Rare Candy sat down with Emma Witmer at Trans Pecos in Brooklyn—with only a few interruptions to look at cute dogs—to talk about her latest album, themes in her music, artists she is currently listening to, and what Gobbinsr would be like.
By Paulette Arnold
RC: Do you find yourself reaching to certain parts of your life for song inspiration?
GOBBINJR: There are definitely some songs where I started them at a certain point in my life and then that point kind of passed and I have to really get myself back in that mindset. The song, “fake bitch,” was actually really like that. I wrote it when I was angry and then I didn’t really care about it anymore when it was half done, so I just had to piss myself off to finish the song. I journal a lot, especially when I’m upset, so what I like to do is go back into that in order to get me into the right headspace.
RC: Can you speak more about the title of this new LP “ocala wick” and what it means?
GOBBINJR: I found this hat on Saint Mark’s Street when I was a freshman in college and it said “ocala wick” and I liked how it sounded. I don’t know, I like just finding little things that you don’t know much about and appreciating the beauty of it.
RC: Where did the cover art come from?
GOBBINJR: That was just kind of a representation of me and things that I do. Just a bunch of brightly colored, strange objects that don’t really seem like they would fit together, but it works out. My friend Flint Kirschenbaum helped me out with it—well they did most of it, I just made a couple of the little creatures but they did basically everything else.
RC: Do you have a song on the LP that you are especially excited about?
GOBBINJR: Ooh! There are a few. There’s one song that is basically about the first time I’ve ever really mourned and that’s really special to me. I’ve never really written any song quite that intense before. There is also a song that I did that Heeyoon from BOOSEGUMPS sings on, and I’m really excited about that. I’ve never really featured anyone before on a track, so that’s exciting.
RC: Is there a common theme in the songs in the upcoming album, ocala wick?
GOBBINJR: Yeah, I mean obviously themes of sexual harassment and not digging that. Still themes of loneliness, stagnation, and just wanting respect.
RC: Is there a topic that you like to focus on most when you’re writing music?
GOBBINJR: Whatever is making me angry is the easiest for me to write about. When I sit down and I don’t know what to write about I just think about what makes me pissed.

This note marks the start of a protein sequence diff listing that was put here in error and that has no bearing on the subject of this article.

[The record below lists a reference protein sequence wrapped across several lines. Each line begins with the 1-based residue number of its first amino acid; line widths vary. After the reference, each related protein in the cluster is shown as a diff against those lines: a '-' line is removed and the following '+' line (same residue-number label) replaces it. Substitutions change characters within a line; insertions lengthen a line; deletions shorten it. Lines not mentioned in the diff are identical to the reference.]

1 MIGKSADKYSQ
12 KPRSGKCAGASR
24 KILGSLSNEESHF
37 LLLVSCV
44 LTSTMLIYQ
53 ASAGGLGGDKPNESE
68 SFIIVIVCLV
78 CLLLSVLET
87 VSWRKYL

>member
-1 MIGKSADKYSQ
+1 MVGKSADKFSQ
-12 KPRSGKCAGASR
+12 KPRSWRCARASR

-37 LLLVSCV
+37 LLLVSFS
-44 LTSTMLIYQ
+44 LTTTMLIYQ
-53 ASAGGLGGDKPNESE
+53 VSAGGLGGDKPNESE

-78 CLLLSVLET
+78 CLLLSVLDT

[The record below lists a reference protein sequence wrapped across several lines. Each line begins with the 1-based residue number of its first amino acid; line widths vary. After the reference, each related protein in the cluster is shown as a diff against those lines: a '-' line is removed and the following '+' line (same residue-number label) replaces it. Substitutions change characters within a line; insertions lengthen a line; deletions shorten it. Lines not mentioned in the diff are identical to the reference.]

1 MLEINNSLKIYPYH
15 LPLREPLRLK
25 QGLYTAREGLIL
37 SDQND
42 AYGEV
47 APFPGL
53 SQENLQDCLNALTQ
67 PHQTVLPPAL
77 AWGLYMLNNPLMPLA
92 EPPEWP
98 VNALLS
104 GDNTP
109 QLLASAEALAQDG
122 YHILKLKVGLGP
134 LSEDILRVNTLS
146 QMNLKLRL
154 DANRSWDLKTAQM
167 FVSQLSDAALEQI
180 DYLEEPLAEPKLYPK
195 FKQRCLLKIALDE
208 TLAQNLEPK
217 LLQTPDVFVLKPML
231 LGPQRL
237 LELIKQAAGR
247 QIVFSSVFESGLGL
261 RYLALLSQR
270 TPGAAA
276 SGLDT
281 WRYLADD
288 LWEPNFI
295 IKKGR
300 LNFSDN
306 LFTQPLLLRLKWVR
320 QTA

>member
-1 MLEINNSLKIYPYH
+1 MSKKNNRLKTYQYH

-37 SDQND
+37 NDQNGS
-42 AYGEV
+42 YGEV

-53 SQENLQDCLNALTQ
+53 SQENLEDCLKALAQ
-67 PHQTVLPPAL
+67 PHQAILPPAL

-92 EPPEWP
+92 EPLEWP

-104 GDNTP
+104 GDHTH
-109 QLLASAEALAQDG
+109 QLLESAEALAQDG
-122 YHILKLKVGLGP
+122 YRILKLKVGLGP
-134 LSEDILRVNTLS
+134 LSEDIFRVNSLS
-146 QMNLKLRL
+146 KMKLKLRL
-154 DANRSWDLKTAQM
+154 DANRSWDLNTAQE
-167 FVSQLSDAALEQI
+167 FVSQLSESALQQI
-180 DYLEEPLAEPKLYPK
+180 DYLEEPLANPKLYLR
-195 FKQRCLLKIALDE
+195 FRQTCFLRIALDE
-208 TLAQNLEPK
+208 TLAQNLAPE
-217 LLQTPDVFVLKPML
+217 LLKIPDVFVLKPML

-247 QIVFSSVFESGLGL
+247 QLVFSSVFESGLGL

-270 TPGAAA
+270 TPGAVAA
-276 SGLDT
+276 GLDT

RC: Do you usually write music by sitting down and focusing on trying to produce something, or does it mostly happen when you are out and you get inspired by something?
GOBBINJR: Honestly, it’s a little bit of both. It definitely depends on the song. The first single of this album, “afraid of me,” was definitely one of those out in the world songs where I had the whole song in my head and I was like “dammit! I wanna be at home and be able to play guitar now!” Then, a lot of the songs were from more of a quiet, thoughtful process where I was sitting and focusing and figuring out structures.
RC: The titles of your songs have a certain aesthetic to them, is there a reason you wanted them to be more colloquial by making them all lowercase and using text-lingo?
GOBBINJR: I don’t really want to have to subscribe to all the rules of professionalism to be taken seriously. I don’t really like to capitalize names of songs unless it’s something really important.
RC: Do you feel that working independently in terms of writing, recording, and producing gives you a certain freedom that some other artists don’t have?
GOBBINJR: Yeah, it’s so much freedom. It would be nice sometimes to have someone to kind of reign me back because you can just go crazy doing your own stuff. I see my friends going insane producing their own things, but it’s all about knowing when to stop. If you’ve got that down then it’s really liberating.
RC: Is there someone that you go to during your process to try to reign you back?
GOBBINJR: I will always send songs to my friends just to be like “do you think this sounds like a song?” And sometimes they’ll give me really nice advice and I’ll be like “okay, nevermind, I want to do what I want.” Stuff like that! I try to give people the opportunity to reign me back.